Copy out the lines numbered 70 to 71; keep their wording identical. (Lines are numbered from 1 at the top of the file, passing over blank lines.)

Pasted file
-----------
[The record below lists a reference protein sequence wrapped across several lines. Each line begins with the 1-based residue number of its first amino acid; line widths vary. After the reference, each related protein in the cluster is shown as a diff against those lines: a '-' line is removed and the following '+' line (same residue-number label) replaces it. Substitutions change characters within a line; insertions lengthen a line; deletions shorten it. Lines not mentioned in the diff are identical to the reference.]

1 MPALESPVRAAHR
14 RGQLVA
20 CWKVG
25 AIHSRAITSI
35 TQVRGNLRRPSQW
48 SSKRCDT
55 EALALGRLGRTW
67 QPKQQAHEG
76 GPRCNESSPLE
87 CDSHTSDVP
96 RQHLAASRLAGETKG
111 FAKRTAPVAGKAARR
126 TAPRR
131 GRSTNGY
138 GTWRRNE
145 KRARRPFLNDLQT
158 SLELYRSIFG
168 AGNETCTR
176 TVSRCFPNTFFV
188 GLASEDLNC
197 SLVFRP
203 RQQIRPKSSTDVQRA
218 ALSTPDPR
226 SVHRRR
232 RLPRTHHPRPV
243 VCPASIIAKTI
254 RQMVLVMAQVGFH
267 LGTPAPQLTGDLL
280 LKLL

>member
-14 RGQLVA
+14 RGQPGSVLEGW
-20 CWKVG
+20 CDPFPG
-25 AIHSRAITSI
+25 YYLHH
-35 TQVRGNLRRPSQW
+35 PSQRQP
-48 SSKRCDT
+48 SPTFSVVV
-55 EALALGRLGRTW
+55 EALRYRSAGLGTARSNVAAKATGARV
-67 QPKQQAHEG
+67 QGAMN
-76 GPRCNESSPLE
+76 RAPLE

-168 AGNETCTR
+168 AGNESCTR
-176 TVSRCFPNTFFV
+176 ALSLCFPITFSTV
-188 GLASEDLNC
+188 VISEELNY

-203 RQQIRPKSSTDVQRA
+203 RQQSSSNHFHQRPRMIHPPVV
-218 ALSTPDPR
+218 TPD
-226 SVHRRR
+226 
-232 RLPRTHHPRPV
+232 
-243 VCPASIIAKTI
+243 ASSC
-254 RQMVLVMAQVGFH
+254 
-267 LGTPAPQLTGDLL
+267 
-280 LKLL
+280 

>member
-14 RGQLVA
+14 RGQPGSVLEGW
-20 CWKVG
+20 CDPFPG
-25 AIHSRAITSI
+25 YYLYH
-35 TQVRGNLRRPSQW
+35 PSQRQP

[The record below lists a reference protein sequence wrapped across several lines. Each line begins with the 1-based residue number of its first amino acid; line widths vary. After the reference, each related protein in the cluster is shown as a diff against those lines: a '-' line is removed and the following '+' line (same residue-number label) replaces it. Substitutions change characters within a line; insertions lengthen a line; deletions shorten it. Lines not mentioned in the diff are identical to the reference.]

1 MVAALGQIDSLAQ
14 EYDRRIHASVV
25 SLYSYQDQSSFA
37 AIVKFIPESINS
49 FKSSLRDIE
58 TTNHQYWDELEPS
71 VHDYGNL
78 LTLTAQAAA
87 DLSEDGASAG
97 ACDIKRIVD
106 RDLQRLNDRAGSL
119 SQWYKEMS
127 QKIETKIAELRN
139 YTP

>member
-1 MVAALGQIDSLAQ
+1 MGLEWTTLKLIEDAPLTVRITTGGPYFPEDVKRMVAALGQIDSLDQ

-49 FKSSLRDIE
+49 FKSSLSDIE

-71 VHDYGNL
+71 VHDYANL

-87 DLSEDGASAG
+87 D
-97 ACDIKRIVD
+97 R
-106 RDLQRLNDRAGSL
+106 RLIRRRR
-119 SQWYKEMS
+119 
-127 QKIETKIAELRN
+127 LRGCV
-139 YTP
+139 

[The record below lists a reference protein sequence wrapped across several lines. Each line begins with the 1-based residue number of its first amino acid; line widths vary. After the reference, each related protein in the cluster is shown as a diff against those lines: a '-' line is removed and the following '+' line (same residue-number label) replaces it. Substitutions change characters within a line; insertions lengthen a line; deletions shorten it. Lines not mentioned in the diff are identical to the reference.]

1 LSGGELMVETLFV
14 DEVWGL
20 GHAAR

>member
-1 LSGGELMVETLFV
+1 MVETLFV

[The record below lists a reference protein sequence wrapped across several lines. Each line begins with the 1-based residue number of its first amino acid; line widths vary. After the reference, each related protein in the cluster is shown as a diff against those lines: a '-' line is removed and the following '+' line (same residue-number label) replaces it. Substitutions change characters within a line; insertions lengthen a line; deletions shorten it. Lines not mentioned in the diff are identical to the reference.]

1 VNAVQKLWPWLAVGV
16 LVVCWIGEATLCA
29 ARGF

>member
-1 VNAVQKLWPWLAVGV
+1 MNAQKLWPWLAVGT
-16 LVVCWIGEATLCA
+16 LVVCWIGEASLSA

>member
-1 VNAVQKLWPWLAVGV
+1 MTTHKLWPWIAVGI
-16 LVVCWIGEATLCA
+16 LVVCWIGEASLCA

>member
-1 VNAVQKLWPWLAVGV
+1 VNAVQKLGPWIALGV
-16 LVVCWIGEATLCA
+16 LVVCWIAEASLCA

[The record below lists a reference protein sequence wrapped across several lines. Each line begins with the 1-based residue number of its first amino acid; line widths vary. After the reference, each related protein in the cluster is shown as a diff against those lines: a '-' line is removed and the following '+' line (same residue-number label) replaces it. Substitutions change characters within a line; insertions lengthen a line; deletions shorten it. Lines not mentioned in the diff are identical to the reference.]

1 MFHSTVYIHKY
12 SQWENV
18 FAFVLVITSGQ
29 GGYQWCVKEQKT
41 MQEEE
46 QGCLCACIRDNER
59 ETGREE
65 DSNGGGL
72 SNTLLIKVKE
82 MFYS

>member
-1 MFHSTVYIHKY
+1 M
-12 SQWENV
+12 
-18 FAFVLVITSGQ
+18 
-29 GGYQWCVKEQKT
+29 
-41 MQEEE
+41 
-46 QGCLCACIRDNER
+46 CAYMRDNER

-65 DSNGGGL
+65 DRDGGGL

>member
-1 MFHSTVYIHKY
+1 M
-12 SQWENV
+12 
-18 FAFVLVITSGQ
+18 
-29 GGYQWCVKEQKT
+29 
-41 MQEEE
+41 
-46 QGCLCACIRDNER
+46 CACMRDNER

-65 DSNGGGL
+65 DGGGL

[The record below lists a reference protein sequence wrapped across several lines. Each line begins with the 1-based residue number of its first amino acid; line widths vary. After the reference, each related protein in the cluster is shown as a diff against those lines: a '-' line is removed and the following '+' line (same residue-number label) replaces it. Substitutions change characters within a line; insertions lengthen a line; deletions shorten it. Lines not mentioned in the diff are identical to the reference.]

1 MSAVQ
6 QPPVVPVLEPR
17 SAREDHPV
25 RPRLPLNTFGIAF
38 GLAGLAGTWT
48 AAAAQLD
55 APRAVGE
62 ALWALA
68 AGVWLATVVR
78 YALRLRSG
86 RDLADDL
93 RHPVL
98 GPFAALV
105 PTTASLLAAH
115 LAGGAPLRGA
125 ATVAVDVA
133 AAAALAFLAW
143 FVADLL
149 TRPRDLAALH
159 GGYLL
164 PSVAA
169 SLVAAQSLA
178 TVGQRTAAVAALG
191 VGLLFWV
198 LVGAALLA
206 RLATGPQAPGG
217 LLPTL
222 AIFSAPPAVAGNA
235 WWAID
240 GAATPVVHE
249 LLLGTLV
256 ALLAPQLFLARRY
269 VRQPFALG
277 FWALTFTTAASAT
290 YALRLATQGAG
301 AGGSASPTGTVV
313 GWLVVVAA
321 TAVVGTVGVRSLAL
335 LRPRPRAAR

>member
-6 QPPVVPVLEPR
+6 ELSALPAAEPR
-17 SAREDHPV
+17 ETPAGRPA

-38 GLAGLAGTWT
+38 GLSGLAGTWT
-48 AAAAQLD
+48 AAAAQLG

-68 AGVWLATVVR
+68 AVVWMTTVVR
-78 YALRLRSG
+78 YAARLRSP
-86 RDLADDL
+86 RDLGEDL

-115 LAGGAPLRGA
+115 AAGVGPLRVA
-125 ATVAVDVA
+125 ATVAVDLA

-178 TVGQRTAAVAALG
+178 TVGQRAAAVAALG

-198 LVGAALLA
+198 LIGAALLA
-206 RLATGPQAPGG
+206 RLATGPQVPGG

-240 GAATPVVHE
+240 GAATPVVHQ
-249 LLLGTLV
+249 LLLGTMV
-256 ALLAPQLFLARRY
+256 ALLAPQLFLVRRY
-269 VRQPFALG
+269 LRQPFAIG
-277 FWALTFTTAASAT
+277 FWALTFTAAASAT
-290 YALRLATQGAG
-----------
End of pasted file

>member
-14 RGQLVA